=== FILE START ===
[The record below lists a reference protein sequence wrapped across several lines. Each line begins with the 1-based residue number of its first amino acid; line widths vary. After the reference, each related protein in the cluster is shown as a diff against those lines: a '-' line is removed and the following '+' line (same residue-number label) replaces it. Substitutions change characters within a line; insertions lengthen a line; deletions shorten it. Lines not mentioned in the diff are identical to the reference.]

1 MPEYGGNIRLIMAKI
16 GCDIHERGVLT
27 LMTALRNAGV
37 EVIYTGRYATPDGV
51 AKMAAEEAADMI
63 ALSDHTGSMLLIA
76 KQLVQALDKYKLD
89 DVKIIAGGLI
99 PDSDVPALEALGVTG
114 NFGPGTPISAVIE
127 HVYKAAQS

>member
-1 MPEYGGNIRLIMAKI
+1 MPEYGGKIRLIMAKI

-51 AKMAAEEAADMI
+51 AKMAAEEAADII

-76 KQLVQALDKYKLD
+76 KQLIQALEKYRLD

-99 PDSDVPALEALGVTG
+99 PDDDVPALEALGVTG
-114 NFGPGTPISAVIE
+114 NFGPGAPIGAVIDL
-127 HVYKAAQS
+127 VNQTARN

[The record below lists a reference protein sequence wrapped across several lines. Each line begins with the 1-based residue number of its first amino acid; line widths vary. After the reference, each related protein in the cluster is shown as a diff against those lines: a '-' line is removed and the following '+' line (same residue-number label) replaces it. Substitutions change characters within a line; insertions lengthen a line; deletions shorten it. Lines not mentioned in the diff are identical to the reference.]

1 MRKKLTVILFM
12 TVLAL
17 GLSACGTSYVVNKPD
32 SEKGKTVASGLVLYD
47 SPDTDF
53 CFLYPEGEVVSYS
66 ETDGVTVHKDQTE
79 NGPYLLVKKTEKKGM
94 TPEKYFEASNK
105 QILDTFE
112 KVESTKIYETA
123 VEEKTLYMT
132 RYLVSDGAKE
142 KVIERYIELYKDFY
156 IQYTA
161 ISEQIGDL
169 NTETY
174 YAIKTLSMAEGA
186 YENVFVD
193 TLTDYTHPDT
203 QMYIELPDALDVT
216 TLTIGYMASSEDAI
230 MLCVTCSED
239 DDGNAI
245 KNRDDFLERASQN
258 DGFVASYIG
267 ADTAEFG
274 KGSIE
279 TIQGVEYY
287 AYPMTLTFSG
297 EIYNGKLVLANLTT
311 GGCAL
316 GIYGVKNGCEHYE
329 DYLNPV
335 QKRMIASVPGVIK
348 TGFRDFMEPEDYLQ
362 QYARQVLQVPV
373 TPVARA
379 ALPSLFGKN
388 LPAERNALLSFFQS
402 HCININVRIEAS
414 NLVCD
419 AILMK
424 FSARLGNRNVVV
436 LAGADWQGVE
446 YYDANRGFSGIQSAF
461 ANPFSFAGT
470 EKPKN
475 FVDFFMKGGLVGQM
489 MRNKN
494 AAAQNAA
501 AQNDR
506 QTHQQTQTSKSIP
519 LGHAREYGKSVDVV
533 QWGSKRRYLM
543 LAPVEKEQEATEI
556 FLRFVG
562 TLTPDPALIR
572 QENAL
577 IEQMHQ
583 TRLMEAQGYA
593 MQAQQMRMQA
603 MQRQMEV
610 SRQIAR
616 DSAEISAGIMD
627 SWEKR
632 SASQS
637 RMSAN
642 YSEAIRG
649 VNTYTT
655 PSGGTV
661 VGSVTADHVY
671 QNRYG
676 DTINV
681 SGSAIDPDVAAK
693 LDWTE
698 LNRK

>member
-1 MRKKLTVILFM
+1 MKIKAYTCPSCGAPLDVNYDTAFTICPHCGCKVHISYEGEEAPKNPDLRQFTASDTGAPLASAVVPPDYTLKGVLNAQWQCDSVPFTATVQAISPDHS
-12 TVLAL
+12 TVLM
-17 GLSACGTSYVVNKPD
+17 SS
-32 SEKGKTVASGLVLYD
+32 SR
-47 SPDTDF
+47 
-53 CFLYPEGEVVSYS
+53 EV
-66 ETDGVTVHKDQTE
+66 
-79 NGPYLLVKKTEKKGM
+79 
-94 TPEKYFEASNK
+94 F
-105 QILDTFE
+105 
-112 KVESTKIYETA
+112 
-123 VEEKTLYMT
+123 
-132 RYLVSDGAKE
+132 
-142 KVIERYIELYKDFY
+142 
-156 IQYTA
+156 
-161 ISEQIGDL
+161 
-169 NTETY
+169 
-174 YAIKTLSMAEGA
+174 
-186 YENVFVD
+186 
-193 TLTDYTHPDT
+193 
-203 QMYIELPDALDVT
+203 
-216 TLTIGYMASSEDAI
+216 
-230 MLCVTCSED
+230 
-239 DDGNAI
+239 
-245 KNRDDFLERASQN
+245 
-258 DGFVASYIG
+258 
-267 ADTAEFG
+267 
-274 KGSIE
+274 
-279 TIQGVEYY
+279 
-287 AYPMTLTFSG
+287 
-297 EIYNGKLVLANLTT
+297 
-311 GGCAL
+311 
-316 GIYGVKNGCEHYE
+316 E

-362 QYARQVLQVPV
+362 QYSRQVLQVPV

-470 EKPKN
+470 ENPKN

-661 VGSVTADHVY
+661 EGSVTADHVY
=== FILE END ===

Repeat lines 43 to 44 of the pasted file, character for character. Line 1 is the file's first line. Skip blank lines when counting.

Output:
169 NTETY
174 YAIKTLSMAEGA